In this era of livestreaming runway shows, Twitter ticket giveaways, and Facebook-enabled model casting, a visit to the Balenciaga Exhibit at the Queen Sofia Spanish Institute is like entering a glamorous time capsule. Vogue editor Hamish Bowles selected more than seventy pieces of Cristobal Balenciaga’s seminal designs from 1937-1968, and emphasized that although Balenciaga worked in Paris, the designer’s Spanish heritage – both personal and historical – is present in all of his work.
“Black was the color of Balenciaga’s childhood,” declares a card in one of the exhibit’s three galleries. The designer’s father died when he was very young, surrounding the boy with mourning female family members, always dressed in black. For this reason, each of his 93 collections contained one black dress, entirely cut and sewn by the designer himself.
The Catholic tradition and discipline is present throughout Balenciaga’s work. The wedding dress pictured at top, designed for the daughter of a Spanish marquesa, shows his “infanta” silhouette: a nipped waist and full convex skirt echoing the Spanish court attire Diego Velázquez painted 300 years earlier. Balenciaga’s art-world contemporaries influenced him as well. Bowles coupled Balenciaga’s bright, minimalist frocks alongside a Cubist picture by painter Joan Miró, who later illustrated the cover of one of the designer’s lookbooks. This early example of designer-artist collaboration surprised us, but not as much as the blown-up reproduction of a 1938 ad for Balenciaga’s Paris couture house. The stark angular typeface, full-blast lighting, and blasé look in models’ eyes bears startling resemblance to Marc Jacobs' advertisements shot by Juergen Teller.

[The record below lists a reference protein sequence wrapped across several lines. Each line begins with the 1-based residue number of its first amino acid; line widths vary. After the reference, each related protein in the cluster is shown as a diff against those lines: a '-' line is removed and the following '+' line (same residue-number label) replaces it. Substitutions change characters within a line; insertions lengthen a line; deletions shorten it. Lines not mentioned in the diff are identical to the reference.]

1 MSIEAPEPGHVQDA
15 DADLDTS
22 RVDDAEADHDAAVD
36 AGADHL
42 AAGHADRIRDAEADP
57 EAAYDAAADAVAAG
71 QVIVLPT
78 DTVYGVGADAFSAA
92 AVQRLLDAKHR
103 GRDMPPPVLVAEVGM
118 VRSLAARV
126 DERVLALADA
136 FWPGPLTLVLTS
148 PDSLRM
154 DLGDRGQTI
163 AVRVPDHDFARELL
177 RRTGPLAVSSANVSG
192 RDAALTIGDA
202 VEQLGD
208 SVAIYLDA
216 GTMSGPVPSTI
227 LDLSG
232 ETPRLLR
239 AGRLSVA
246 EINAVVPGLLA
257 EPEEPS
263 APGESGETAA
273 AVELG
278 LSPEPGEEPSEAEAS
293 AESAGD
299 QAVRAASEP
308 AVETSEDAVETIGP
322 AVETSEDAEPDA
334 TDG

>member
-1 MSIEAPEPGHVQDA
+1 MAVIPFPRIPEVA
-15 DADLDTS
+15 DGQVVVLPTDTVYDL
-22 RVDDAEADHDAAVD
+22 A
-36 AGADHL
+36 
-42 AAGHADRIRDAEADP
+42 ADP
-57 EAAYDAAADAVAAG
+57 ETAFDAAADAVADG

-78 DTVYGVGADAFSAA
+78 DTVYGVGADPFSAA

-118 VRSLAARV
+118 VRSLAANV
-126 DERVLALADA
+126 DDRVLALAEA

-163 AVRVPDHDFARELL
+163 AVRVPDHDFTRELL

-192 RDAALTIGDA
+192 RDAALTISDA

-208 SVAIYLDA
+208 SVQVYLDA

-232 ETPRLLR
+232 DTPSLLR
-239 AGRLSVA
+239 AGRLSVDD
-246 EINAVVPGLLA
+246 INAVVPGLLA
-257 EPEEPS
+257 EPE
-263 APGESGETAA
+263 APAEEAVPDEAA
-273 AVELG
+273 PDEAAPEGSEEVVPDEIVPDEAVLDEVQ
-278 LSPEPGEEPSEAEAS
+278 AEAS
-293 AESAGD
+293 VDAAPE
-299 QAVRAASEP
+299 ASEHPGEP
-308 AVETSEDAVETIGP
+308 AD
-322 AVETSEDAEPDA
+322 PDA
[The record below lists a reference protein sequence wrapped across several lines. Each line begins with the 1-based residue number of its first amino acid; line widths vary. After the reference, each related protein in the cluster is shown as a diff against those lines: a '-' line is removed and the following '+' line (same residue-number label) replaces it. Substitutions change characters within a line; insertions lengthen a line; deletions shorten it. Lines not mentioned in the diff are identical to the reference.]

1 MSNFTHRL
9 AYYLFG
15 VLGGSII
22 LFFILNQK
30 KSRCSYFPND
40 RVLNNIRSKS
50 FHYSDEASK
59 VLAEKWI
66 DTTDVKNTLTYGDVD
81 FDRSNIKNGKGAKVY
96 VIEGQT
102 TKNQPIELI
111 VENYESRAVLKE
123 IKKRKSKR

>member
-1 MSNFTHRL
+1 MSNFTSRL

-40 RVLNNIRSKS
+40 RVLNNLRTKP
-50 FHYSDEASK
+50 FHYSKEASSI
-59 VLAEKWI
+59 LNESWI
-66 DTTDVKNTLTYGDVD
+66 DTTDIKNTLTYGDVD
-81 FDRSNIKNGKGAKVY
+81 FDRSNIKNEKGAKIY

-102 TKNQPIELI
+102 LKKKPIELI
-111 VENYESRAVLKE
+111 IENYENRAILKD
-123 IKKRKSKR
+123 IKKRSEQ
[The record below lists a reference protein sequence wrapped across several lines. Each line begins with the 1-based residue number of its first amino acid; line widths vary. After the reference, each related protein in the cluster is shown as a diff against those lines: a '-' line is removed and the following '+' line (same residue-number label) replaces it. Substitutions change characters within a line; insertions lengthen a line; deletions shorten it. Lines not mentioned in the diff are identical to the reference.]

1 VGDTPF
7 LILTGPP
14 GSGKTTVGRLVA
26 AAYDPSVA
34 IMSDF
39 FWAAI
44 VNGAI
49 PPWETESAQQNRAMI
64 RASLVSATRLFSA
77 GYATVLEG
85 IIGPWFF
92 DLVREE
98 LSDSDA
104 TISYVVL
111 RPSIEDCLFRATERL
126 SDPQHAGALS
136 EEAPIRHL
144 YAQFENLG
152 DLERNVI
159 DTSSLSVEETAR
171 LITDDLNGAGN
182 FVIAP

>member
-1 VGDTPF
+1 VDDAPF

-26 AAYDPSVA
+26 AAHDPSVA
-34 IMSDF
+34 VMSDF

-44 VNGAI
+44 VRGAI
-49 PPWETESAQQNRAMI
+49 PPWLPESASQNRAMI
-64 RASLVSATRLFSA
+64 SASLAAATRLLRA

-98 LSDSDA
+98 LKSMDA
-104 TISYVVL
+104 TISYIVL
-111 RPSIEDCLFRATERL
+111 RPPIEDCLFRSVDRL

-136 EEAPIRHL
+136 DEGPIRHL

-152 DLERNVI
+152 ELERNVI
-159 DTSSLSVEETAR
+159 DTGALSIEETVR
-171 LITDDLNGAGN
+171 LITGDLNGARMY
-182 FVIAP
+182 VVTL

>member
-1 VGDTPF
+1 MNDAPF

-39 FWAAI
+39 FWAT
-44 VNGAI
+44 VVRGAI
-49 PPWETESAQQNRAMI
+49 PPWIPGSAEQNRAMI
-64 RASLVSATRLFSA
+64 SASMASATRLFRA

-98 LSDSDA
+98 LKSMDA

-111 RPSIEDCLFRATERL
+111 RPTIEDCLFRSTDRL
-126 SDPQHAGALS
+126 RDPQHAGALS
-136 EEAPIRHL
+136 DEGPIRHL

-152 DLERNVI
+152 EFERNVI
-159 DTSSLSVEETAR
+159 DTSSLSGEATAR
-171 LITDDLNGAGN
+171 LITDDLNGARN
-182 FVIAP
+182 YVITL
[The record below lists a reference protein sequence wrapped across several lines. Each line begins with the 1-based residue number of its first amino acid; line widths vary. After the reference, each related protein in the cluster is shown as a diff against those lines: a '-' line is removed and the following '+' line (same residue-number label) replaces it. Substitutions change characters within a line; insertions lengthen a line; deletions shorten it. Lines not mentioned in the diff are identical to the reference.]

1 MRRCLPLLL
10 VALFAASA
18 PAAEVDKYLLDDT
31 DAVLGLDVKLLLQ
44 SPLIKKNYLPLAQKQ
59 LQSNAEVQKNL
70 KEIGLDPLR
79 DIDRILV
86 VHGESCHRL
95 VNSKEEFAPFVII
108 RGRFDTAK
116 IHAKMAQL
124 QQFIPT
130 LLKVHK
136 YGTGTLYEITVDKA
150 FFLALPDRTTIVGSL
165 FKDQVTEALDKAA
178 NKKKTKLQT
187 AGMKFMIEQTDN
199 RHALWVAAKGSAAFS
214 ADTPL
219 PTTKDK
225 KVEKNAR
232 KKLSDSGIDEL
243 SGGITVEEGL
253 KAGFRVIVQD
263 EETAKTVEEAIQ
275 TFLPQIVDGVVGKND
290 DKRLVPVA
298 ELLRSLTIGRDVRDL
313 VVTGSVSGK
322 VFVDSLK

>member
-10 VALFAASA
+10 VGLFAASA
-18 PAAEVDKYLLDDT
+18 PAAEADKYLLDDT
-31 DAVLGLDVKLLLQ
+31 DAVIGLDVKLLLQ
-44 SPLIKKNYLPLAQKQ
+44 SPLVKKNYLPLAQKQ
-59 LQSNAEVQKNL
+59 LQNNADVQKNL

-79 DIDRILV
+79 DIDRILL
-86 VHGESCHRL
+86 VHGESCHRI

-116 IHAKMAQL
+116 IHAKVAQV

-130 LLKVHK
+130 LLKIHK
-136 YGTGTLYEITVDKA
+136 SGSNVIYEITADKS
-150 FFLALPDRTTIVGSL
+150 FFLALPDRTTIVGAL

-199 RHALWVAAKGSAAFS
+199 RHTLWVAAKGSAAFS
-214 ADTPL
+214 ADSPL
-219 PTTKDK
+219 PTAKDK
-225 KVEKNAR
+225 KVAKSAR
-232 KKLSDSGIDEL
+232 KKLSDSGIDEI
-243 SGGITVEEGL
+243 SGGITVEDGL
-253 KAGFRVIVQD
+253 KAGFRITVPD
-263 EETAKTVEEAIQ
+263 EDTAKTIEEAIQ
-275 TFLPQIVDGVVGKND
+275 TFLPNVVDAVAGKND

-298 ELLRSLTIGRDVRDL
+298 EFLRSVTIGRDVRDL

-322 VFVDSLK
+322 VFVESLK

Our favorite part of the exhibit was the bottom floor, where flamenco music piped past Balenciaga’s linen fishermen’s tunics and bright navy bonnets, boleros with swinging pampilles, and polka-dotted gowns with ruffled layers that looked as if they could twirl away. This was the Spain of fishermen, bullfighters, and gypsies. With Fashion Week around the corner, this room reminded us that a great designer can combine personal history, cultural context, and a tremendous amount of discipline to create nothing short of magic.